An ingrowing toenail is where a piece of nail pierces the skin of the toe. It is most common in big toes but can also affect the smaller toes. Ingrowing nails can be extremely painful and can become inflamed or infected. They may bleed, or there may be pus or hypergranulation tissue (excess of healing flesh).
Not all painful Toes are caused by ingrowing toenails. Pain may also be caused by thickened or curved nails, or even a corn under the nail.
Nails that are very curved (involuted) but do not pierce the skin, may not be ingrowing, but can be just as painful.
What Causes Ingrowing Toenails? There are a number of things that may make you more prone to ingrowing toenails, including:-
Incorrect toenail cutting
Nail shape (such as ones that are very curled or broad)
Foot deformities such as bunions, hammer toes
Injury (such as stubbing your toe)
Tight footwear or socks
Hot or sweaty feet (the skin next to the nail becomes soft, so the nail can pierce it more easily)
Posture (the way you stand)
Gait (the way you walk)
Excessive pronation (when your foot rolls inwards excessively)
Without treatment, an ingrowing toenail can become infected. Normally, the quicker you deal with it,the less uncomfortable or painful it is.
The first thing your podiatrist will do is examine the toe in order to accurately diagnose the problem. There are a number of different treatment options, depending on the severity of your problem. In some cases, it may be possible to cut away the part of the nail that is causing the problem. The nail will then be shaped to try and stop the problem occurring again as the nail grows forward. The toe may require a dressing, or you may be advised about what to wear between the toes, to reduce any pressure.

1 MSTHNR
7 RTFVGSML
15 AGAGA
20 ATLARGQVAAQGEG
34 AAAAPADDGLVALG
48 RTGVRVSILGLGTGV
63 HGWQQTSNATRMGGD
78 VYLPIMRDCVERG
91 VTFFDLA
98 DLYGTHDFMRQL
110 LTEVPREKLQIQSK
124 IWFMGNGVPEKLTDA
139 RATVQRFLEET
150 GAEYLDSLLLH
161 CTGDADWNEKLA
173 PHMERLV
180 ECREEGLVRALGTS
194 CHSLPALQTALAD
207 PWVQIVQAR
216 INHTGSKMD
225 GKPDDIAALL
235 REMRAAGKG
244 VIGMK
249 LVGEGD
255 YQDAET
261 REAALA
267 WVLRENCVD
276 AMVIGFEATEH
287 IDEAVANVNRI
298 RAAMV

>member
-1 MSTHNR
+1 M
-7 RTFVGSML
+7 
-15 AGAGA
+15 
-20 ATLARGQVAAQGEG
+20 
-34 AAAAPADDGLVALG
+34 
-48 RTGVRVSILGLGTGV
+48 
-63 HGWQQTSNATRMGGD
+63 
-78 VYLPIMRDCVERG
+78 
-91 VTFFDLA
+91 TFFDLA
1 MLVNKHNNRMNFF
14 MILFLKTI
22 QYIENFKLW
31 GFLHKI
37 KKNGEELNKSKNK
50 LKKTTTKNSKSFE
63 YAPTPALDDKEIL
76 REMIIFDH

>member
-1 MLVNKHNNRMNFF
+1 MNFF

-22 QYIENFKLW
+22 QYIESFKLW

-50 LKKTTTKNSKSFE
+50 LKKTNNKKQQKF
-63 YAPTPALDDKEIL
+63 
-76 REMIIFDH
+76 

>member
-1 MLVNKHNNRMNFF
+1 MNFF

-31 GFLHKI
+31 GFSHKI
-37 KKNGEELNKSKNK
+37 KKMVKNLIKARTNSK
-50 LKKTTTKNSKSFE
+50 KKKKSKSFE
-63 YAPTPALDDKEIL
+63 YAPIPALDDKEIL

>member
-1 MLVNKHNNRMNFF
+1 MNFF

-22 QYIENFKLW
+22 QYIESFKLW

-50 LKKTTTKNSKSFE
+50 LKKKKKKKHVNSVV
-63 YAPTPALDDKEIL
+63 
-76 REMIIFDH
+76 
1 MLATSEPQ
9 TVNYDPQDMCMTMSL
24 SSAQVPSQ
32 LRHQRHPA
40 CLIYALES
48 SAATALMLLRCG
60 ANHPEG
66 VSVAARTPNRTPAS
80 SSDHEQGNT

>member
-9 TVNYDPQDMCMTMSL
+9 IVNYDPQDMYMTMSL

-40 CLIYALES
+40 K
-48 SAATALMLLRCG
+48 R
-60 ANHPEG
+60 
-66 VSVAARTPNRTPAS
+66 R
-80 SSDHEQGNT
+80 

If your ingrowing toenail does not improve, or if you have recurring problems, it may be necessary to have nail surgery. This procedure is carried out in our clinic and the appointment normally lasts an hour.
The most common nail surgery is removal of part of the nail (partial nail avulsion (PNA)). A local anaesthetic is used to numb the toe. Part of the nail is then removed and a chemical is normally applied to permanently stop the nail forming from ‘the root’. This procedure is intended to leave a permanently narrower nail and has a 95% success rate.
In some cases, a total nail avulsion (TNA) may be performed, to remove the entire nail. A chemical may then be applied to prevent the entire nail from regrowing.
The chemical used in Nail Surgery is called phenol and it is used to cauterise and prevent the nail from regrowing.
After nail surgery, you will need to return to your podiatrist for a redressing appointment and a follow up appointment to check that the nail bed is healing properly.
Insured patients will need to check with their insurance provider to check whether this procedure is covered by their insurance.